Vinegar common name for a sour liquid that
is made by the fermentation of any of numerous dilute alcoholic
liquids into a liquid containing acetic acid.
Vinegar can be made from any liquid that is capable of being
converted into alcohol in a two-step process. The fruit juice or
other liquid contains sugar, which is converted into alcohol and
carbon dioxide gas by the actions of yeast enzymes. The alcohol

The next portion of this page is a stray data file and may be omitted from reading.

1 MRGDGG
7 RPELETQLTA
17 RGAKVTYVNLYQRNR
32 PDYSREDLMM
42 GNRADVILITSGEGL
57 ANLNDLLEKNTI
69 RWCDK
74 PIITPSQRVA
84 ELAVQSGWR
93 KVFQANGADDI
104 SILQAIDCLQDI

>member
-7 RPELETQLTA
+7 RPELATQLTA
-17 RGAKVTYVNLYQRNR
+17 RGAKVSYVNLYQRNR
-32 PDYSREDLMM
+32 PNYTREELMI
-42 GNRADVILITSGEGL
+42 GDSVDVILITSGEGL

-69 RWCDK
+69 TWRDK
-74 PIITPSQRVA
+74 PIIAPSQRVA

formed combines with atmospheric oxygen by the action of
Acetobacter bacteria, forming acetic acid and water. Organic
acids and esters derived from the fruit or other source material
are also present and are responsible for the flavor and aroma
variations of vinegar.
Vinegar's principal uses are the flavoring of foods and the
preservation, or pickling, of meat products, fish, fruit, and
vegetables. For use as a condiment, vinegar is often flavored
with garlic, onions, or other herbs and spices. Mixed with oil
and seasonings it becomes a fantastic salad dressing.